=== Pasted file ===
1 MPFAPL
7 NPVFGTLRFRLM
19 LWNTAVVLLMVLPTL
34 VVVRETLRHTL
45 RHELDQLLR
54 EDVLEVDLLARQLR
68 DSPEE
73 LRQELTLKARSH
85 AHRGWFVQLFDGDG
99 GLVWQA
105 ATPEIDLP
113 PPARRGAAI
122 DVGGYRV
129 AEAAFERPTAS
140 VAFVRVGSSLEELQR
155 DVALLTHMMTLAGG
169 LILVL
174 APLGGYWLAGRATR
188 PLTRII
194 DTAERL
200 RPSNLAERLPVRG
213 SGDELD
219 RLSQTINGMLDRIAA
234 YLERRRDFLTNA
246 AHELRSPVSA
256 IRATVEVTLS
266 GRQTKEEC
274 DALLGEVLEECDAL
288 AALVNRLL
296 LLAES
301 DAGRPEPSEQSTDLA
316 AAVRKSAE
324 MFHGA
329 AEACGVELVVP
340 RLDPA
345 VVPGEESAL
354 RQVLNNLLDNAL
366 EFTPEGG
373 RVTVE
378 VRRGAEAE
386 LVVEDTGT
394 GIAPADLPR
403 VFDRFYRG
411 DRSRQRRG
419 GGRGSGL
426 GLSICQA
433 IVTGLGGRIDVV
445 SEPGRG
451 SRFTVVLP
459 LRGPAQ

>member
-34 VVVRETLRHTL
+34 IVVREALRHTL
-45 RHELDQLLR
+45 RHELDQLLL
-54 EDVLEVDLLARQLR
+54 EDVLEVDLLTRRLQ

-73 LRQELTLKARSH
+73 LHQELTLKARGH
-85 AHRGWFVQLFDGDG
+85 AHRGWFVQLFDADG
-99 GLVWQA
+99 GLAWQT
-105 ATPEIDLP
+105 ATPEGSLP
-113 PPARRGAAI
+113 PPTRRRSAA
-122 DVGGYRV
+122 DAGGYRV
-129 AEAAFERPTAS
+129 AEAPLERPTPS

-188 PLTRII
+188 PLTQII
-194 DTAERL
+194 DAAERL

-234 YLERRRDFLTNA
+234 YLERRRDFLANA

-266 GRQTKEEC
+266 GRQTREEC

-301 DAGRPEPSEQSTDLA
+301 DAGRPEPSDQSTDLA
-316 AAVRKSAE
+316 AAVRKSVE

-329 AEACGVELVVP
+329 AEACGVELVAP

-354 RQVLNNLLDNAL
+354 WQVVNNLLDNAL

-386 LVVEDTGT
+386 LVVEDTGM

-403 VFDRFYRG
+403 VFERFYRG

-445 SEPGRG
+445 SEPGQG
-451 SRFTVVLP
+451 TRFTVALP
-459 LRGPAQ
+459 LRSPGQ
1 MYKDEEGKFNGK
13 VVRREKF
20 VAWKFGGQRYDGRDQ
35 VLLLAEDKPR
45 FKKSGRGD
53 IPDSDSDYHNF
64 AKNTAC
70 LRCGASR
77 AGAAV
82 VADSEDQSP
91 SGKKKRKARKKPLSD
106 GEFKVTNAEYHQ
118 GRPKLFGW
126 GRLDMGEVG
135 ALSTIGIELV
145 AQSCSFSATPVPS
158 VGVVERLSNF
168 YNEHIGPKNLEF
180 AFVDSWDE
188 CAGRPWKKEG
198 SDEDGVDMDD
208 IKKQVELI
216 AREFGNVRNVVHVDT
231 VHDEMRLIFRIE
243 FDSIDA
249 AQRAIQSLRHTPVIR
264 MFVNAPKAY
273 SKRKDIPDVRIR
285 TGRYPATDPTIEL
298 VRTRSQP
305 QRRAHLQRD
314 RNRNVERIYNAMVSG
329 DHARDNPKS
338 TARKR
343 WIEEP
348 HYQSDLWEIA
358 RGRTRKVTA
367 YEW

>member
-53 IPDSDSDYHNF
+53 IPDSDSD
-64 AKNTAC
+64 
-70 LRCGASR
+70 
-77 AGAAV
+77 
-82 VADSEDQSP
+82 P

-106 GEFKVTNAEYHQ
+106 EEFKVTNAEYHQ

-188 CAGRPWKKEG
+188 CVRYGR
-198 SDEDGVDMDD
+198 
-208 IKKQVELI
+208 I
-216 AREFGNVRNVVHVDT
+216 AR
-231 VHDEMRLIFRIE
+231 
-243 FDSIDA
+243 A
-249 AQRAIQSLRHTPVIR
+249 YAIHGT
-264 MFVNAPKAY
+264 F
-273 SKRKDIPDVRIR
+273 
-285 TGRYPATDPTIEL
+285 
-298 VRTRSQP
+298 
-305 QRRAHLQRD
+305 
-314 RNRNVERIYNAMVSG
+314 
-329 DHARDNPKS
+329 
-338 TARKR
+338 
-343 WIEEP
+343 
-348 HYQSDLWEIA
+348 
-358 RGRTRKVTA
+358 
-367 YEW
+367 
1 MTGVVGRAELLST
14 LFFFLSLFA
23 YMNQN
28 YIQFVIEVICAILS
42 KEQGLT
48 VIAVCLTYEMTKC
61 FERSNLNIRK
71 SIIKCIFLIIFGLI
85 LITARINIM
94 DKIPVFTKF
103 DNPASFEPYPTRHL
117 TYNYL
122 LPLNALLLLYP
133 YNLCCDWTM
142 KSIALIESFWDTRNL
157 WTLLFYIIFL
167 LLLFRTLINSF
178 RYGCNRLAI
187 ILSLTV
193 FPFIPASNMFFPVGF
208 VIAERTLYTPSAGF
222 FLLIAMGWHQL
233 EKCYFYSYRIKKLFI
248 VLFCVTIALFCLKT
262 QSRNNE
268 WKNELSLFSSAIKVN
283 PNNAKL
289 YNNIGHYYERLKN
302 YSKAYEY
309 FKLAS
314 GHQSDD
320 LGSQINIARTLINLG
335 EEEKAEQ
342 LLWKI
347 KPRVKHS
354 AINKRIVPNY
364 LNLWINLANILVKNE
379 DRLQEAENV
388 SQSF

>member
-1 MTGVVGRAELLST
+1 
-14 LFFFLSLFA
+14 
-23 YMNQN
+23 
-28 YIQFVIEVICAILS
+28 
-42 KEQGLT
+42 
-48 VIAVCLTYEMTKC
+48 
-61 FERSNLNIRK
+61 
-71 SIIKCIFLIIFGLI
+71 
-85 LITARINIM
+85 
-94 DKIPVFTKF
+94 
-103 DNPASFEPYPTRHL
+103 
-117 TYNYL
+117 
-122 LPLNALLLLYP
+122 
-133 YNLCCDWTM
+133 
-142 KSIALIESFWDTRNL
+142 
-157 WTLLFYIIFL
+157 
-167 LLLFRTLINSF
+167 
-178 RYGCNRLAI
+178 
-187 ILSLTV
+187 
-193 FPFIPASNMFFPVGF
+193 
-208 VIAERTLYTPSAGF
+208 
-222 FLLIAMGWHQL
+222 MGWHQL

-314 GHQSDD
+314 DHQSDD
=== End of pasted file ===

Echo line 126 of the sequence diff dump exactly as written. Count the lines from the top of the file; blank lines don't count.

285 TGRYPATDPTIEL